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Google finally explained one of the most aggravating problems plaguing Pixel phones

Updated Jan 18th, 2017 9:14AM EST
Google Pixel Audio Problem
Image: Eric Risberg/AP/REX/Shutterstock

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Google’s Pixel and Pixel XL smartphones are currently the hottest handsets in the world for Android fans. The sleek, iPhone-esque glass and aluminum design is easily among the best you’ll find in the market today, and the practically pure Android Nougat build running on the phone provides all of the speed and functionality Android users want. But as is the case with all smartphones, however, the Pixel and Pixel XL aren’t perfect. There are a handful of aggravating problems that have been plaguing Pixel phone owners since the handsets debuted last year.

We recently told you about one of the Pixel’s biggest problems and curiously, it mimicked a similar problem iPhone users have been experiencing for months. There are also a few other troublesome issues with Google’s first in-house smartphones, and the company finally explained one of them in a recent email to a frustrated Pixel owner.

The battery life issue affecting some Pixel and Pixel XL handsets is annoying, to say the least, but there is a bright side: the problem only appears to be affecting a small number of handsets. There’s another problem with Pixel phones that is far more widespread, and a recently published note from Google support suggests that it won’t be fixed with a simple software update.

Many Pixel and Pixel XL owners report that their phones’ speakers have an audio problem that causes crackling and distortion when sound is played at high volumes. The issue was demonstrated in a recent video posted to YouTube by user Mark Buckman:

As you can see — and hear — this is a serious problem that has been causing pretty big headaches for users (literally and figuratively). Some chatter bouncing around the web had suggested that it might be a software issue that could be fixed with custom ROMs, but not everyone wants to deal with installing custom software on their phones. What’s more, it now appears that any software that had been thought to fix the issue may have just been limiting the loudspeaker volume, because an email from Google posted on Reddit over the weekend states that the issue is actually a hardware problem. Here’s the email in question (click to enlarge):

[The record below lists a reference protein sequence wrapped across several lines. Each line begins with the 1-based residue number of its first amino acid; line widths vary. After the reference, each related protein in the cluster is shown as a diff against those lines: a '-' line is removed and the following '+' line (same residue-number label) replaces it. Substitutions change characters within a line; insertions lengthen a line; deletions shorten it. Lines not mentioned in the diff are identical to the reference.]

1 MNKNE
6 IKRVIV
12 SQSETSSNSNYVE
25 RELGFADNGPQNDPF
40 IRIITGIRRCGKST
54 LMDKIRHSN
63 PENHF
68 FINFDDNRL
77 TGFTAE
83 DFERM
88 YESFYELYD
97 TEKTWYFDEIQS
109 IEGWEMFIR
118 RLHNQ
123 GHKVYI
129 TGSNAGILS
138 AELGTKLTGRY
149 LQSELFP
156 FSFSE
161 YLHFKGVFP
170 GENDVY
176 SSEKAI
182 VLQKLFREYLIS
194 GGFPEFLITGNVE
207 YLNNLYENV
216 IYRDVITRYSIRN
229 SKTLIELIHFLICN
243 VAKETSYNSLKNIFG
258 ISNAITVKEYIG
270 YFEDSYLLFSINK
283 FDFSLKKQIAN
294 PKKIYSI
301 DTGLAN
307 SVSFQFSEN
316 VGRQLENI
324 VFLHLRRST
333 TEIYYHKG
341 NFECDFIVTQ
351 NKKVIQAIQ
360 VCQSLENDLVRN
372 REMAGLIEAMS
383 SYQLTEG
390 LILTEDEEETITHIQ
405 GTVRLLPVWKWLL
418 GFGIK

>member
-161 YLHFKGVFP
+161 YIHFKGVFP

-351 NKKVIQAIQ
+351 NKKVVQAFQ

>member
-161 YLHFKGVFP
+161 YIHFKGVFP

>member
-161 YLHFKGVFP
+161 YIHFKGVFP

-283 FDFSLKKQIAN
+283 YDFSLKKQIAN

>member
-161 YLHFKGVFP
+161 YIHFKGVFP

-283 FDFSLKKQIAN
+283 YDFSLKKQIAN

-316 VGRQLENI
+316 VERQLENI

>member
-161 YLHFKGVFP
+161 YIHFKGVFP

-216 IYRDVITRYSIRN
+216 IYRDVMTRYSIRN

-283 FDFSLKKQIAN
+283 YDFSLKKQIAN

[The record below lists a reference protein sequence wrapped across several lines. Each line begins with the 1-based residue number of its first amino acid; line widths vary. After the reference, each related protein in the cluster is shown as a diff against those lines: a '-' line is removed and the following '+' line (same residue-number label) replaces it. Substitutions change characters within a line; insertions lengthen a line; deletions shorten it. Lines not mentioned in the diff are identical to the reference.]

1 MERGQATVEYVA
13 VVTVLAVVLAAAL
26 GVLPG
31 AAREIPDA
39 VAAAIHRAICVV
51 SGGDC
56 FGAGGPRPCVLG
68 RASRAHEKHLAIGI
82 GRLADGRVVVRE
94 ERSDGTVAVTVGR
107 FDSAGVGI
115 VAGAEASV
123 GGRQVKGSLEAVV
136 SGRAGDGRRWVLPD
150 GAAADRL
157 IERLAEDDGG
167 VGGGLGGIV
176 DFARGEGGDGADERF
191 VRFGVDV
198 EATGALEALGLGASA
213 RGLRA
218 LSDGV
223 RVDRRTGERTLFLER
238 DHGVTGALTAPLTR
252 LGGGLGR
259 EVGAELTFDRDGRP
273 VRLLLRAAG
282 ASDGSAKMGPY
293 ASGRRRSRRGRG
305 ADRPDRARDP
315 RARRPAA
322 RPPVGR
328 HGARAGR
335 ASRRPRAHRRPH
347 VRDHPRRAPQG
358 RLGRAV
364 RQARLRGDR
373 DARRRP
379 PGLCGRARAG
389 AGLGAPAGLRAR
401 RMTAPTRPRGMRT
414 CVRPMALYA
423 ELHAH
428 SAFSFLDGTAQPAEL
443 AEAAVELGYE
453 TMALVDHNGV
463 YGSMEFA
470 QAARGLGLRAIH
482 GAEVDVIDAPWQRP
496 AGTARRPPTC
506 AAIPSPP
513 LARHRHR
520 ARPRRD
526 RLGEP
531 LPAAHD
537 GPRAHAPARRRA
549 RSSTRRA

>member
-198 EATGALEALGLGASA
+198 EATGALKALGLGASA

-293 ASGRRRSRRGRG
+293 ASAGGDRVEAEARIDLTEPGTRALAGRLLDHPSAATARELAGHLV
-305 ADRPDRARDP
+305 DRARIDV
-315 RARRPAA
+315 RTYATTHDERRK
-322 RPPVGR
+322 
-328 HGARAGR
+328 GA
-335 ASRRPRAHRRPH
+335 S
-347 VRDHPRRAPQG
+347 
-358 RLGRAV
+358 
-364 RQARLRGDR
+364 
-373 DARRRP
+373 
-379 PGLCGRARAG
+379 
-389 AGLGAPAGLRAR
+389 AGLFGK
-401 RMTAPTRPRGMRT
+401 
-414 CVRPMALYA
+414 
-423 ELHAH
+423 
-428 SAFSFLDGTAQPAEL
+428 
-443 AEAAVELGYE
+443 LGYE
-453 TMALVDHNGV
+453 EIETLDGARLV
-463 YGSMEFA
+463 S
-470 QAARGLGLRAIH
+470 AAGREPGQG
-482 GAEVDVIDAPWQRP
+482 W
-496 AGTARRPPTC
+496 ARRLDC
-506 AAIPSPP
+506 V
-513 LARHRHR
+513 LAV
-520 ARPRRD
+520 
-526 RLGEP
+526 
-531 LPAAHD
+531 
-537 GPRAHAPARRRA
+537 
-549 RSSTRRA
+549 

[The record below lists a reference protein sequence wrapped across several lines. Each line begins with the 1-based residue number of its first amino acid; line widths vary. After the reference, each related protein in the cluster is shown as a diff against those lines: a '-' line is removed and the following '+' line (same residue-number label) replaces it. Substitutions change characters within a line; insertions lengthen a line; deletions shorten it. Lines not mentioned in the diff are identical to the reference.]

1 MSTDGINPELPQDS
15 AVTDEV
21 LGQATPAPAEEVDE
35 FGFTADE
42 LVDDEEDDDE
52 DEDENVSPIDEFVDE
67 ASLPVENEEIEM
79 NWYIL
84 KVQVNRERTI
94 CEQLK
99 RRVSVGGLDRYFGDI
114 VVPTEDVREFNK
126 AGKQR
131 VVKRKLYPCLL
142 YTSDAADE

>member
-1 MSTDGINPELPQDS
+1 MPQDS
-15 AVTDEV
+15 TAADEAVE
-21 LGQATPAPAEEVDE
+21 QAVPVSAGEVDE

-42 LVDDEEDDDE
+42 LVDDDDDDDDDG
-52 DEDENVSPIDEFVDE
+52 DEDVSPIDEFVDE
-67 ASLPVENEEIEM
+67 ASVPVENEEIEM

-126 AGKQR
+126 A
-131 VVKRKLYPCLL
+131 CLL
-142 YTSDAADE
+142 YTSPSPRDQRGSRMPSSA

The email states that only “select build[s] of device” are affected, though it does not clarify which phones are impacted. Google support also states clearly that the company is not offering refunds for this defect, but it is offering warranty service. Unfortunately, as noted in the YouTube video above, the odds seem fairly good that any replacement phones offered by Google will be affected as well.

UPDATE: A comment from what Reddit moderators have confirmed as an official Google account suggests that the company has actually determined the problem is a software issue, and it is working on a fix. Unless Google changes its mind yet again, it appears as though affected Pixel phones may be fixed soon.

Zach Epstein
Zach Epstein Executive Editor

Zach Epstein has been the Executive Editor at BGR for more than 10 years. He manages BGR’s editorial team and ensures that best practices are adhered to. He also oversees the Ecommerce team and directs the daily flow of all content. Zach first joined BGR in 2007 as a Staff Writer covering business, technology, and entertainment.

His work has been quoted by countless top news organizations, and he was recently named one of the world's top 10 “power mobile influencers” by Forbes. Prior to BGR, Zach worked as an executive in marketing and business development with two private telcos.